A retail and affordable housing development founded by Augsburg College alumnus and former NBA player Devean George ’99 was featured on a recent WCCO-TV broadcast.
The segment included several statements by George about his desire to help revitalize the area near Penn Avenue and Golden Valley Road in Minneapolis, which is often cited as an impoverished neighborhood with high crime rates. George also discussed his childhood connection with the neighborhood and the importance of affordable housing.
Watch “Former NBA Star Developing Affordable Housing Complex In North Minneapolis” on the WCCO website.
Matthew Beckman, assistant professor of biology, joined his research collaborators Grant Two Bulls and Amy Myrbo in writing a commentary for the Star Tribune that voiced support for renaming Minneapolis’ Lake Calhoun. As the commentary noted, recent events have initiated a debate regarding whether the lake should return to its original name in the Dakota language: Mde Maka Ska.
Beckman, Two Bulls, and Myrbo conducted research during summer 2014 that involved taking a core sample of lake sediment and studying its pollen content as a way to examine the ecological record of an early-19th-century Dakota agricultural village on its shore. This geological study of the lake showed a long history of Native American natural resource stewardship that extended centuries before the arrival of surveyors backed by John C. Calhoun, the lake’s namesake.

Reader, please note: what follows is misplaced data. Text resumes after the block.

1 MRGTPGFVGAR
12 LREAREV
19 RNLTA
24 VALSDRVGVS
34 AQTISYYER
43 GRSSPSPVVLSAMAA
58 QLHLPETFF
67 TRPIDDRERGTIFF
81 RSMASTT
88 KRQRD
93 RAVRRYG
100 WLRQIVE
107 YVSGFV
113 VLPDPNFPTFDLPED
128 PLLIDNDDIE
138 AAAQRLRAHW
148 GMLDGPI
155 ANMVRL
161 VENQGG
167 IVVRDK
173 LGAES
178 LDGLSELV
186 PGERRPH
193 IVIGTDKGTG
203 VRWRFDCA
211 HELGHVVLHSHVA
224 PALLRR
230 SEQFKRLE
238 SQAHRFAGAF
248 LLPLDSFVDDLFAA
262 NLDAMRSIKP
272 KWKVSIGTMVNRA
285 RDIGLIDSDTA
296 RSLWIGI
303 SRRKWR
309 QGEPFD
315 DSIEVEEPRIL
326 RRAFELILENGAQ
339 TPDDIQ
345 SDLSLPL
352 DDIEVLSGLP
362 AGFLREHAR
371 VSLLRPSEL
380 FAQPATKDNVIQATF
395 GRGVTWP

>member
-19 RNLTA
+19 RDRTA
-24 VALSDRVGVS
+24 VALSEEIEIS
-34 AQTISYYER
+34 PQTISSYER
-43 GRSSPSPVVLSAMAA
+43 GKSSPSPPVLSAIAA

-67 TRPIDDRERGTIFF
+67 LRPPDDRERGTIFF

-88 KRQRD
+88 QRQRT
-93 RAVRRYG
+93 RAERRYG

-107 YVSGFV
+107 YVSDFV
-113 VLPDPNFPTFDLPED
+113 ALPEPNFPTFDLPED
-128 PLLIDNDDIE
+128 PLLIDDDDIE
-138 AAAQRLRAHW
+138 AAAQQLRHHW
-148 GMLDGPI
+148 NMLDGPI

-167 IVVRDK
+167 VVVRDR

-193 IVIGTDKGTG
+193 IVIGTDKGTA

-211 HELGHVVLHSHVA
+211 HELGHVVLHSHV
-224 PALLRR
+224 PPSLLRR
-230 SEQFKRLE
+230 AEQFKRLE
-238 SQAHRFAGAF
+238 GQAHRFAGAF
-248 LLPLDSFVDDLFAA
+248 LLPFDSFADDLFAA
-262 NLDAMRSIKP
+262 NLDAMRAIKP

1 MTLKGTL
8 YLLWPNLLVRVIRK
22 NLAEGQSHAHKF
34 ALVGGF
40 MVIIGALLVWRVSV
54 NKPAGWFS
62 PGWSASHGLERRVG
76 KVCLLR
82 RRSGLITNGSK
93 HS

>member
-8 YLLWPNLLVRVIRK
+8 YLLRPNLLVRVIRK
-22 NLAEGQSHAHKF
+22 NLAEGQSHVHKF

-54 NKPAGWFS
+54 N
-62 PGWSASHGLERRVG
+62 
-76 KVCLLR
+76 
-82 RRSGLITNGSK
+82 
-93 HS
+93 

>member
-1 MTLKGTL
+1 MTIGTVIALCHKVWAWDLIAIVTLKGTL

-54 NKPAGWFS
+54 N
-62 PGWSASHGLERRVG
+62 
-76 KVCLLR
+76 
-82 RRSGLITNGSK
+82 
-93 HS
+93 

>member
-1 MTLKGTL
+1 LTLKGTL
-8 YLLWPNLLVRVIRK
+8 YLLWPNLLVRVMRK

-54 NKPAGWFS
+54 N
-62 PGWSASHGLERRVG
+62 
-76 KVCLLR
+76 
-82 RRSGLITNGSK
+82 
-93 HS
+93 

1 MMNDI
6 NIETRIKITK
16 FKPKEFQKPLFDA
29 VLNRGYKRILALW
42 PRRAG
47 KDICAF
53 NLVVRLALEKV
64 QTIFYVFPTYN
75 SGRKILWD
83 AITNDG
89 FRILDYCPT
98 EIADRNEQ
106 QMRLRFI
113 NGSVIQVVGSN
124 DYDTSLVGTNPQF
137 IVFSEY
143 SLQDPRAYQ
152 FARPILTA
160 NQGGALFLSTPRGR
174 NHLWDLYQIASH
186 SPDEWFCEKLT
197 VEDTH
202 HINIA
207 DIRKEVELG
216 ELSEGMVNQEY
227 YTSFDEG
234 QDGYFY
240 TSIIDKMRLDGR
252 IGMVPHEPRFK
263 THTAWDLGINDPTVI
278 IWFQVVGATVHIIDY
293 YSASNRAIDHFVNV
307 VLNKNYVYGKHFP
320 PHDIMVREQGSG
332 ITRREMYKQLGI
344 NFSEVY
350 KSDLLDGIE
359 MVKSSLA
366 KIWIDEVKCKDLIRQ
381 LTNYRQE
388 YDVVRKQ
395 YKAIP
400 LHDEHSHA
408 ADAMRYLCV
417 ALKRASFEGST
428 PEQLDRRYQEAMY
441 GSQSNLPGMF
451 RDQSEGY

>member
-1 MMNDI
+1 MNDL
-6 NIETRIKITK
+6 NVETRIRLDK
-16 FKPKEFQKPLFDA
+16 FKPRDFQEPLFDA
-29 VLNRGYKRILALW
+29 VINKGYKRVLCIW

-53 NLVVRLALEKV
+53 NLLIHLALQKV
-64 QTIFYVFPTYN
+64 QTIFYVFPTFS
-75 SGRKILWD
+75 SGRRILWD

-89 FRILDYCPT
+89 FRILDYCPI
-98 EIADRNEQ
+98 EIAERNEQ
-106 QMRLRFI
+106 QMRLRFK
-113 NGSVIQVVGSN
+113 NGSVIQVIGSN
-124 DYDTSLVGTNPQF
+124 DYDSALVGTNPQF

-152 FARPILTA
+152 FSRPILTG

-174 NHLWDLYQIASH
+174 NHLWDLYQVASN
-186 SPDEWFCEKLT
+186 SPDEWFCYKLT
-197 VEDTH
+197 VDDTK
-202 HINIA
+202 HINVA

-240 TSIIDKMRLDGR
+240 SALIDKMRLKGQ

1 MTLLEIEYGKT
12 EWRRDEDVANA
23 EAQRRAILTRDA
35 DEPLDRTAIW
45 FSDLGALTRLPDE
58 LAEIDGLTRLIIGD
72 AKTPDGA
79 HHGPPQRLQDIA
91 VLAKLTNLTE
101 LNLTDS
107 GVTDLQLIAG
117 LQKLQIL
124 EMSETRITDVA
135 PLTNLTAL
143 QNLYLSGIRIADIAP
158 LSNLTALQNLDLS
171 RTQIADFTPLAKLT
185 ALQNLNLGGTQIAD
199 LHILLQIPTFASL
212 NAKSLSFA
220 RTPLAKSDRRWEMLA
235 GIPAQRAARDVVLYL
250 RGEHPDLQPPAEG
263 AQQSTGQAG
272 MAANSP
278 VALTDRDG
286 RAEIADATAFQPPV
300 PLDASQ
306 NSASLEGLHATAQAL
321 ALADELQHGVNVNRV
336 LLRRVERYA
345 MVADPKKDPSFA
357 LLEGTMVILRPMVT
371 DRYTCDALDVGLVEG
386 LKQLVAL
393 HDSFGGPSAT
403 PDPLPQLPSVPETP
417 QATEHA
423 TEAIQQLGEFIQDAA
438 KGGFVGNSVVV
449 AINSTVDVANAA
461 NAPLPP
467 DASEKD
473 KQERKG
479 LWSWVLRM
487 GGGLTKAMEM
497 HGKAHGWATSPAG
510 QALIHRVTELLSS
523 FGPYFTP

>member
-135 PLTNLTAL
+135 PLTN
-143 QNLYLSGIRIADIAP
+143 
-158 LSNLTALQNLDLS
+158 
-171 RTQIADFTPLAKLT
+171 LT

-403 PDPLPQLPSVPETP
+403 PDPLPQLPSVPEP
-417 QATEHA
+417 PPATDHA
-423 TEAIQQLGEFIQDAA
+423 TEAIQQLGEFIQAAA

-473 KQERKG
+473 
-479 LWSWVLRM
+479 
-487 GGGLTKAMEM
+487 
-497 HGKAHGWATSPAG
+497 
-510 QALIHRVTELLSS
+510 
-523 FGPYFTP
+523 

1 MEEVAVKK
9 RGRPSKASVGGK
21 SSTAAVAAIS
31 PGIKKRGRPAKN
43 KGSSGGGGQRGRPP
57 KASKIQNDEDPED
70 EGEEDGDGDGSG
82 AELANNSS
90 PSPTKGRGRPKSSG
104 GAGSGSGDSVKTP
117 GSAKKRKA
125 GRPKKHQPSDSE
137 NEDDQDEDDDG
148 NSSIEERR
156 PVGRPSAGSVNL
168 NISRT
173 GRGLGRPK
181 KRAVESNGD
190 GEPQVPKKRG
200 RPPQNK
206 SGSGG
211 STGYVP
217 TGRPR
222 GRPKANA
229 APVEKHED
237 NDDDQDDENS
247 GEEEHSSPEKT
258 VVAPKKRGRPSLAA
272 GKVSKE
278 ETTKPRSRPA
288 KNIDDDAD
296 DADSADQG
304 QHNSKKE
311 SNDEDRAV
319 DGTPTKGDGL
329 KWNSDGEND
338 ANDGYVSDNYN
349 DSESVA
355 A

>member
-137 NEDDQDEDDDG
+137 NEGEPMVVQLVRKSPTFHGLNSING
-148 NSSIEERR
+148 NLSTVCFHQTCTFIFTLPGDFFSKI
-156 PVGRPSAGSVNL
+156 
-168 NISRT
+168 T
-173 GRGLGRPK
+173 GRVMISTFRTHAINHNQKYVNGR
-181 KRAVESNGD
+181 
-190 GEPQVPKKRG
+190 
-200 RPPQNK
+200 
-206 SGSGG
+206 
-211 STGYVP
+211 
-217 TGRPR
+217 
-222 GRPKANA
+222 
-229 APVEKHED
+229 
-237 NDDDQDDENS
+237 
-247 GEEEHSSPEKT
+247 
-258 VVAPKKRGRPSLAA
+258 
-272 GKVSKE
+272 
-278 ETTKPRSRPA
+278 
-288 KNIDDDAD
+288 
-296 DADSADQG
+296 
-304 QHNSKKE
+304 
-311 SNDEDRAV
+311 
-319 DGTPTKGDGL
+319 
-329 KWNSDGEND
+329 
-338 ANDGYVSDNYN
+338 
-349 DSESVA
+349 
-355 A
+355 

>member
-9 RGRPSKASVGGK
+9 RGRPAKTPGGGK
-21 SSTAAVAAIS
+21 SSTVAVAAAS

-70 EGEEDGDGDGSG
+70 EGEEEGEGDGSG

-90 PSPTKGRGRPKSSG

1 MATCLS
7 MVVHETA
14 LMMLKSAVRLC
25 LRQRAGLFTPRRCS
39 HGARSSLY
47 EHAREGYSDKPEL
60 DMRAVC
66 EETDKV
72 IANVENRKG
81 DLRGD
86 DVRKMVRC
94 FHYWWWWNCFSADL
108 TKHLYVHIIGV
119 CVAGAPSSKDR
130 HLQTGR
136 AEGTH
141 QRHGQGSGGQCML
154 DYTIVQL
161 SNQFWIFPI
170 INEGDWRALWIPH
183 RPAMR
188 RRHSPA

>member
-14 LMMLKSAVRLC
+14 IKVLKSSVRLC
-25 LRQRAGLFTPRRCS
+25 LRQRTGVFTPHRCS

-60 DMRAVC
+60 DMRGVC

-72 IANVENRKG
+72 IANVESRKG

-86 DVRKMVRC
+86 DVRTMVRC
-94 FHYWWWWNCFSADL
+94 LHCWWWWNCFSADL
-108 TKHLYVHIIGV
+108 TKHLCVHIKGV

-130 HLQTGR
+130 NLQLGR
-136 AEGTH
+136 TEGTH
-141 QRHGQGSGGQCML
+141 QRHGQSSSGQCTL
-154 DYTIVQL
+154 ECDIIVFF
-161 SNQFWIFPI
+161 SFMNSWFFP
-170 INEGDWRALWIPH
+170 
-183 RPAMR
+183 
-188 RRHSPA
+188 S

Visit the Star Tribune website to read, “Mde Maka Ska: A Minnesota name for a Minnesota lake.”
U.S. News & World Report recently published an article detailing common missteps among top employees, and one of the issues was identified by Augsburg’s own Dave Conrad, assistant director of the Augsburg College Master of Business Administration program at Rochester and associate professor in Rochester and Minneapolis.
Conrad noted that it can be detrimental for an employee to be overly negative, which potentially could signal that the employee isn’t right for the company.
The Augsburg Native American Film Series, in collaboration with Phillips Indian Educators and the Parkway Theater, presents Where Condor Meets Eagle: Indigenous Bolivian and Native American Film Festival and Cultural Exchange Screening, March 16-18 at the Minneapolis Parkway Theater. All events are free and open to the public.